Mom plays smarter with second adolescent

November 08, 1998|By Susan Reimer

I AM THE mother of two children who might be more alike if they were related by marriage instead of birth. As a result, I often find myself being a parent out of both sides of my mouth: What works for one never works for the other.

The raging injustice of this dissimilar - but not unequal, I argue - treatment is often pointed out to me in tones of voice that my mother would not have tolerated. But never more vociferously than recently, when my previously blameless 12-year-old daughter trumped her 14-year-old brother's all-time best by ditching Sunday school.

For years Joe, who has always preferred a confrontational style, has harassed me like a grand inquisitor on matters of faith. But he has never cut class or ducked a church obligation.

Not so Jessie. She was bored, she said. So she sneaked out for breakfast with her apostolic posse. Her only regret was that they were caught.

I like to think that I learned something as Joe's mother (he refers to himself as the "experimental child"), so I did not inflame this crisis, as I have in the past, by shrieking or lecturing or grounding Jessie for life.

"I trusted you, Jessie," I said softly. "That trust was money in the bank, and now you've spent it all. You will have to find ways to build that trust account back up again.

"I am very disappointed."

Joe, who considers himself a parental consultant and is extremely generous with his advice, was listening and exploded in outrage.

"I can't believe it!" he said. "You gave her one of those emotional punishments. 'I'm so disappointed. You violated our trust.' I can't believe it! How come you weren't handing out those emotional punishments to me, huh?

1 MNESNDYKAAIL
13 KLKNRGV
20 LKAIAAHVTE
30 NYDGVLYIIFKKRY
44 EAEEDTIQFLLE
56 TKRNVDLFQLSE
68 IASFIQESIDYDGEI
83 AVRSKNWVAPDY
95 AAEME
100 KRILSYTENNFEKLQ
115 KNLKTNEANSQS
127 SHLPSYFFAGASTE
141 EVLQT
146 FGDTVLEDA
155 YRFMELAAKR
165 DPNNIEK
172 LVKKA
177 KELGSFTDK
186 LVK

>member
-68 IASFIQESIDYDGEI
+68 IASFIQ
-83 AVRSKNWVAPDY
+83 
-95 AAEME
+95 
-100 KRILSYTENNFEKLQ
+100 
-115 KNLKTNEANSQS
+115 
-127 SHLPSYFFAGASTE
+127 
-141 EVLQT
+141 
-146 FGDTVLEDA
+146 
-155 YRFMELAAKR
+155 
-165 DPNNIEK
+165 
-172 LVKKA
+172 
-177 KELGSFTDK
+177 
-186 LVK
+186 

"If I did something like this, I'd be a distant memory. I'd be a body under the porch. I'm going out right now and try some stuff, and when I come back I want one of these emotional punishments!"

Later, Joe came to me quietly and said that he felt his father and I had our feet up on the coffee table where Jessie was concerned. "You have to step up and take charge of her," he said, "or this will get completely out of control. I know I've worn you out, but you can't just quit with Jessie."

I told Joe that I appreciated the pep talk. But, continuing the sports analogies, I added that even if I had lost a step, I hoped I was playing smarter.

Then I sent him on his way, telling him to go back to being a child, as the job of mother was currently filled.

Having survived early adolescence with one child does not guarantee success with the second, especially if they are as different as my two are. But some generalizations can be made.

It doesn't do parents or children any good to raise the emotional stakes already on the table at this age. When the household thermostat is somewhere between "volatile" and "explosive," it might be best to crack open the doors and windows - not nail everything shut.

Parents of adolescents learn too well that they can't make their children behave - if they ever could. Their children belong to the world more and more, and the best we can do is create an atmosphere where good behavior is possible.

We can state, and restate, our expectations. Praise the kids when they are met and express our disappointment when they are not.

And hope that these emotional punishments will touch their emerging consciences the way a smack on the behind or eternal grounding may never do.

Pub Date: 11/08/98

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